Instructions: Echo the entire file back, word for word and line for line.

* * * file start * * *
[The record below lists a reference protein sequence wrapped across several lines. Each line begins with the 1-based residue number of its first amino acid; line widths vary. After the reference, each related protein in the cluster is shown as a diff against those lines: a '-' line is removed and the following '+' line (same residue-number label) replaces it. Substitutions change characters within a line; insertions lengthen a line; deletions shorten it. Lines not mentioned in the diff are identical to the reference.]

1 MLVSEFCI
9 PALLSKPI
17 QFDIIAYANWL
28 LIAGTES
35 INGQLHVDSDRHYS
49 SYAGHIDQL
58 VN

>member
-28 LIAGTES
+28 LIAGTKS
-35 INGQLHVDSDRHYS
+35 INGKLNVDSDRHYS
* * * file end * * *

[The record below lists a reference protein sequence wrapped across several lines. Each line begins with the 1-based residue number of its first amino acid; line widths vary. After the reference, each related protein in the cluster is shown as a diff against those lines: a '-' line is removed and the following '+' line (same residue-number label) replaces it. Substitutions change characters within a line; insertions lengthen a line; deletions shorten it. Lines not mentioned in the diff are identical to the reference.]

1 MLVSEFCI
9 PALLSKPI
17 QFDIIAYANWL
28 LIAGTES
35 INGQLHVDSDRHYS
49 SYAGHIDQL
58 VN

>member
-28 LIAGTES
+28 LIAGTKS
-35 INGQLHVDSDRHYS
+35 INGKLNVDSDRHYS